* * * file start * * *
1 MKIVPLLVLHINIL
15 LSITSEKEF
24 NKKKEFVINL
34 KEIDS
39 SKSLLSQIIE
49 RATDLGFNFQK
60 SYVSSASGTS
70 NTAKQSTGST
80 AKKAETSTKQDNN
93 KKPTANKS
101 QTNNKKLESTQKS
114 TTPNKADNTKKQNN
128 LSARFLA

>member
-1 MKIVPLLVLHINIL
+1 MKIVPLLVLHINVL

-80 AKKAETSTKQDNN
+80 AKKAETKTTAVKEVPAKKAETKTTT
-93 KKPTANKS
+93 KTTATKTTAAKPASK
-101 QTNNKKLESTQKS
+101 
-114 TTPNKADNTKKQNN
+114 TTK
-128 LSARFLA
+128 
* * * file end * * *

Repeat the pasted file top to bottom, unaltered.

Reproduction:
1 MKIVPLLVLHINIL
15 LSITSEKEF
24 NKKKEFVINL
34 KEIDS
39 SKSLLSQIIE
49 RATDLGFNFQK
60 SYVSSASGTS
70 NTAKQSTGST
80 AKKAETSTKQDNN
93 KKPTANKS
101 QTNNKKLESTQKS
114 TTPNKADNTKKQNN
128 LSARFLA

>member
-1 MKIVPLLVLHINIL
+1 MKIVPLLVLHINVL

-80 AKKAETSTKQDNN
+80 AKKAETKTTAVKEVPAKKAETKTTT
-93 KKPTANKS
+93 KTTATKTTAAKPASK
-101 QTNNKKLESTQKS
+101 
-114 TTPNKADNTKKQNN
+114 TTK
-128 LSARFLA
+128 